Tonight is the first of back-to-back pitching genius features at Nationals Park. It's not often that you get to see two future Hall of Famers in their primes take the mound on consecutive nights. Yeah, I guess it's a little premature to declare Peavy and Santana Hall of Famers, but I think they'll both be cinches when their time comes. It's a real treat, even though they are throwing for the opposition.
Here's my take on the final game this season against the one and only team in MLB that we have bragging rights over. (For more on New York's offense and bullpen, check out my preview of game one of last week's two game series.)
Johan Santana: What makes Santana so great? It's pretty simple actually, and as a fan you can see it really easily if you know what you're looking at. He throws four pitches: four-seam (with 'rising' action) and two-seam (more sinking action) fastballs, a change-up, and a slider. His arm action on all four is the same, but in the last instant the slider dives down and away from lefties and the change up just stops and falls off the table. The four-seamer is his best get-ahead pitch. And then against righties he puts them away with the now-you-see-it-now-you-don't change-up and against lefties he tends to use the slider, breaking hard down and away. But the trick for both is the same. Hitters think they're getting a fastball, swing, and look silly. If you see the downward movement, it's the change, and if you see the darting action away from lefties, it's the slider.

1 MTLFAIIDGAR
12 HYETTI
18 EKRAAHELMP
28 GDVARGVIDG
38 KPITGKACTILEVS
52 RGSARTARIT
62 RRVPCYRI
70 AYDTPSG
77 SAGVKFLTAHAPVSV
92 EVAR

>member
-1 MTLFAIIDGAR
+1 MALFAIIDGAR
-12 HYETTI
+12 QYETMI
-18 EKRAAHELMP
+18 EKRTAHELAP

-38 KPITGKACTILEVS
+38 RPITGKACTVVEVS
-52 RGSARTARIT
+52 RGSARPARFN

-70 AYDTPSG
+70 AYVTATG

This chart from a much more detailed breakdown of Santana at "Statistically Speaking" shows you the late break on his pitches from the hitters' perspective:
That much break in the last .25 seconds, plus the difference in velocity--it's a killer combination, even though he rarely even touches 94.
Tim Redding: Earlier this week I pointed out how well Odalis Perez's 2008 holds up in comparison to other free agents. No matter what your budget was, no FA besides Kyle Lohse posted a better ERA than Odalis.
Looking back at the FA class of 2006, Redding stacks up pretty well too. Again, even with an unlimited budget, Redding's 2008 ERA of 4.54 is better than anyone Bowden could have signed not named Ted Lilly (4.13), Daisuke Matsuzaka (2.93), Mike Mussina (3.62), or Gil Meche (4.14). Some of the much more expensive and worse options? Barry Zito (5.48), Kei Igawa (13.50), Adam Eaton (5.80), Miguel Batista (6.19)...
My point? Well, number one, never let it be said that I don't give Bowden credit for the good things he does. But also this should tell you something about free agency. There are not a lot of great options out there, and there are basically zero sure things. Like any other form of player acquisition, it's about player evaluation and projection--picking the right guys, not spending the most money.
(Season record: 29-18)
Mets win, 6-2.